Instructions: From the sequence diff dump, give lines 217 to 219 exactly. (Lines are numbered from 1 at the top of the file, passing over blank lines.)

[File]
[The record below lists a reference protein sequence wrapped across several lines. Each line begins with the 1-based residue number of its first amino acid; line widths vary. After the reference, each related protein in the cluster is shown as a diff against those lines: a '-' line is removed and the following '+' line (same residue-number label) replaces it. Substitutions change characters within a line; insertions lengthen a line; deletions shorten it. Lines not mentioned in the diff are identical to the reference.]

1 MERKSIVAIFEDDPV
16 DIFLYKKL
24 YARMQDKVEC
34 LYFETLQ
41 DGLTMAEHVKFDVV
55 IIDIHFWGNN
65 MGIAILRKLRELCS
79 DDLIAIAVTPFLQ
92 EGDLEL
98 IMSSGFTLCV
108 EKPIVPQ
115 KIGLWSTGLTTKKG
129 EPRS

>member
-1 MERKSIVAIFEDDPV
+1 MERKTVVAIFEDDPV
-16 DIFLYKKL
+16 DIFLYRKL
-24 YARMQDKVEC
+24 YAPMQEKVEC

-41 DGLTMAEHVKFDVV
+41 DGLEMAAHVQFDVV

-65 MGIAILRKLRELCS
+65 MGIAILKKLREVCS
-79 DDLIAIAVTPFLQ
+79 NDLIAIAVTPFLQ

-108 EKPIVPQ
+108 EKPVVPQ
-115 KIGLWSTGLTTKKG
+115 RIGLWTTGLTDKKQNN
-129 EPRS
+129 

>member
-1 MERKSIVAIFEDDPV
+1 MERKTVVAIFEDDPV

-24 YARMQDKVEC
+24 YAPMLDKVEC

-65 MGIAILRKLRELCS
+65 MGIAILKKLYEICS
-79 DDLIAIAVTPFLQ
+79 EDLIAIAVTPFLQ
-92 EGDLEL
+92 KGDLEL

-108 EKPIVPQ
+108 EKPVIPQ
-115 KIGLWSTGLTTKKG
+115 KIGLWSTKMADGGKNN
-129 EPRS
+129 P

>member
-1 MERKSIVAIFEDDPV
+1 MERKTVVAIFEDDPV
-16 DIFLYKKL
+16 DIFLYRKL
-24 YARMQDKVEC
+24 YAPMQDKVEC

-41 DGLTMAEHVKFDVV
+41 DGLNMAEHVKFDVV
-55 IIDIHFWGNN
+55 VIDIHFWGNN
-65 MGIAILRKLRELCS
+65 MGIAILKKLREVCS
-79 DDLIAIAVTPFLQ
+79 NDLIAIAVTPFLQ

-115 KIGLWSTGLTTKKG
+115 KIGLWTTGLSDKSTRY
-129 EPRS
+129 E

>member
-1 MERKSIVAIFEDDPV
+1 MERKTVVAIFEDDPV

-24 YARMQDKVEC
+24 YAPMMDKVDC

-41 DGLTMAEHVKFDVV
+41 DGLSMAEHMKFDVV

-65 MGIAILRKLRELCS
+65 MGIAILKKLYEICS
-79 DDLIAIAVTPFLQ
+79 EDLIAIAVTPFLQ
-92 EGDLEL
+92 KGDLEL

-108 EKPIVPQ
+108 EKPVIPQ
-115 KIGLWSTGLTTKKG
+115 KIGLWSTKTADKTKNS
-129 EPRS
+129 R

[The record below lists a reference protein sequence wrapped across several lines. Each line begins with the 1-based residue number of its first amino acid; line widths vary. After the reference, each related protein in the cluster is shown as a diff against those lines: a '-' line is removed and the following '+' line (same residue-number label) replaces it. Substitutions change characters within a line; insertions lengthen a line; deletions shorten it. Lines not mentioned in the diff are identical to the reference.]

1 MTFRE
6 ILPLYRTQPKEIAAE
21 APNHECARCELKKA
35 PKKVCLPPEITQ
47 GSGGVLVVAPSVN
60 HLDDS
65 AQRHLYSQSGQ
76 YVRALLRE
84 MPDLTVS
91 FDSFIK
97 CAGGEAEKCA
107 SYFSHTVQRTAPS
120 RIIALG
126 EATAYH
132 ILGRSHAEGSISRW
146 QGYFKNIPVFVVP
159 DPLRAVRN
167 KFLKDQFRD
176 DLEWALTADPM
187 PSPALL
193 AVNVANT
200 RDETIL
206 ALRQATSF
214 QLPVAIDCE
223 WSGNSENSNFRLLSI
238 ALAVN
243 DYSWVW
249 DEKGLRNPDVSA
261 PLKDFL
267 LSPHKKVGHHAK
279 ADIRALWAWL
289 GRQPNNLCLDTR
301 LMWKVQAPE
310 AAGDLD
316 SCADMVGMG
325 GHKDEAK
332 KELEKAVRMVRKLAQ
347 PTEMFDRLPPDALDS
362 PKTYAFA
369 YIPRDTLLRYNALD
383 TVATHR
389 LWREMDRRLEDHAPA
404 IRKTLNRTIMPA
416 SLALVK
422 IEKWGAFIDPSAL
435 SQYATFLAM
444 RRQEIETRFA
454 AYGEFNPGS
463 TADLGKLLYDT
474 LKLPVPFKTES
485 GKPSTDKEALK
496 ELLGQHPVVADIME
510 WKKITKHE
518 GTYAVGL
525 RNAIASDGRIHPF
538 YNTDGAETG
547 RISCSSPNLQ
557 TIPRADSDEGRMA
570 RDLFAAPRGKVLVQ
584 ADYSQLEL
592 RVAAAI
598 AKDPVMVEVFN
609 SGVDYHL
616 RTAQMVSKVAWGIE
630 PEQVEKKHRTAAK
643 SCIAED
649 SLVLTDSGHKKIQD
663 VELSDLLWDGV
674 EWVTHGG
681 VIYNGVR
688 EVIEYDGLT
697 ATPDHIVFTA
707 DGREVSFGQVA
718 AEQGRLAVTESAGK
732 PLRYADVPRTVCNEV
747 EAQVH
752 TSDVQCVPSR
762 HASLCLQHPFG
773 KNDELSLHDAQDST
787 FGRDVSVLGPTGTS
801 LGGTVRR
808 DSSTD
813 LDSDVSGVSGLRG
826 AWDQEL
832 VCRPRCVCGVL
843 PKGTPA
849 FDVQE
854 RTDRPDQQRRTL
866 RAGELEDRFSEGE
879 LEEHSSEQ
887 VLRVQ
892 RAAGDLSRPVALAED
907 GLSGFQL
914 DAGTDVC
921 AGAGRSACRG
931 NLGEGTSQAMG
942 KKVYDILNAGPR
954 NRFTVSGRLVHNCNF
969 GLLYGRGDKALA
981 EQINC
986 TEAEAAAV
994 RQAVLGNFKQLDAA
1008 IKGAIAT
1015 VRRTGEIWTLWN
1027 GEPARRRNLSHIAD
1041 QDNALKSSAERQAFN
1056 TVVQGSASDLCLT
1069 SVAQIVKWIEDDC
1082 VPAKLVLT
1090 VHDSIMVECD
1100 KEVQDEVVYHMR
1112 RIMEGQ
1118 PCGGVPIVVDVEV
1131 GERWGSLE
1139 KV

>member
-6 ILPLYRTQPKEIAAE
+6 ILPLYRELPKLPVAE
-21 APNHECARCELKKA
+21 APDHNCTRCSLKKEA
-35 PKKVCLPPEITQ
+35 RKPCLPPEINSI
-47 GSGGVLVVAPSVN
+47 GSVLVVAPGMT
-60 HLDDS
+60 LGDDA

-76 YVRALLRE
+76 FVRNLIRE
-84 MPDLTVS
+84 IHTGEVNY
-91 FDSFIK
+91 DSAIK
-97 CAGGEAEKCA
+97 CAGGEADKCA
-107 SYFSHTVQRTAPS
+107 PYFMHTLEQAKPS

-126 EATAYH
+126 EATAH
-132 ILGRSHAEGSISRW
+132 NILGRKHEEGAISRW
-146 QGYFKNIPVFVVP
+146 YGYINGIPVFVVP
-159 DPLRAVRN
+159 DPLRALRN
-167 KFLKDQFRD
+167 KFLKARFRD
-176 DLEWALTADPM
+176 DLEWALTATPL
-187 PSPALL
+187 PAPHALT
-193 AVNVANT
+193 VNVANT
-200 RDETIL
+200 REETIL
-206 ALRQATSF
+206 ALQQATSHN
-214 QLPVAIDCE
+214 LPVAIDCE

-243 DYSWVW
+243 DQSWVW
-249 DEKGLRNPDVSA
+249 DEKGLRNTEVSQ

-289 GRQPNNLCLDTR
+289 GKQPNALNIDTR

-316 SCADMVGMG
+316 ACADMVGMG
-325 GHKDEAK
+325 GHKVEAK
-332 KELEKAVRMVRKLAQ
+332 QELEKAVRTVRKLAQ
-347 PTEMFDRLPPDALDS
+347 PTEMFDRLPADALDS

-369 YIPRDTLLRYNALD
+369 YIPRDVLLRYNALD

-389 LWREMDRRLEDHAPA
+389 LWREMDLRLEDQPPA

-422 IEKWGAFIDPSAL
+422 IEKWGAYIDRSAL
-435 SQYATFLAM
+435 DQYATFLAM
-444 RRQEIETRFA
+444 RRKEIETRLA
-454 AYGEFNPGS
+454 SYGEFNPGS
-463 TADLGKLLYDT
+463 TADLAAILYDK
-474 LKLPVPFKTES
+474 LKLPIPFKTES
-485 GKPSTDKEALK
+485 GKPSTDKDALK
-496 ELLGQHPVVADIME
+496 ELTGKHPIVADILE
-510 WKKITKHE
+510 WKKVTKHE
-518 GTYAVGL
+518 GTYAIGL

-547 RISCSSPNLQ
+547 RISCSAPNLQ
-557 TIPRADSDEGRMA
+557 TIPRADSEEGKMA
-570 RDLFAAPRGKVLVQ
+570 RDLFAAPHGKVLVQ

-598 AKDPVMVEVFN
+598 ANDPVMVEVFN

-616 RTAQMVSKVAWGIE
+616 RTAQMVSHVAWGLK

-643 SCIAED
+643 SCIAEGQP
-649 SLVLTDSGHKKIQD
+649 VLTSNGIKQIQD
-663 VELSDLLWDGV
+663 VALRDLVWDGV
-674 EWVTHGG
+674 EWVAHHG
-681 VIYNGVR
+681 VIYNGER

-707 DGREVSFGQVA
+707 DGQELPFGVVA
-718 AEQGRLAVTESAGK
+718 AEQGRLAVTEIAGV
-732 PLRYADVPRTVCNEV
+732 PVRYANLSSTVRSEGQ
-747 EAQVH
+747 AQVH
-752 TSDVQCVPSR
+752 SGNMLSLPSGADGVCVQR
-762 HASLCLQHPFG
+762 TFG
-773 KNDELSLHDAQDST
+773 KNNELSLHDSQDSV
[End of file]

+76 FVRNLIRE
-84 MPDLTVS
+84 IHTGEVNY